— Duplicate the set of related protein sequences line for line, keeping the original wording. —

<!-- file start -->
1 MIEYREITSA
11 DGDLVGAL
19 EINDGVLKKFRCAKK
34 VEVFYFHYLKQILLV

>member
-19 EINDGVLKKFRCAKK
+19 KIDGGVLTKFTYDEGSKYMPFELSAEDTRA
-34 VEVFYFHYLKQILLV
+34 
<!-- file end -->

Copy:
1 MIEYREITSA
11 DGDLVGAL
19 EINDGVLKKFRCAKK
34 VEVFYFHYLKQILLV

>member
-19 EINDGVLKKFRCAKK
+19 KIDGGVLTKFTYDEGSKYMPFELSAEDTRA
-34 VEVFYFHYLKQILLV
+34 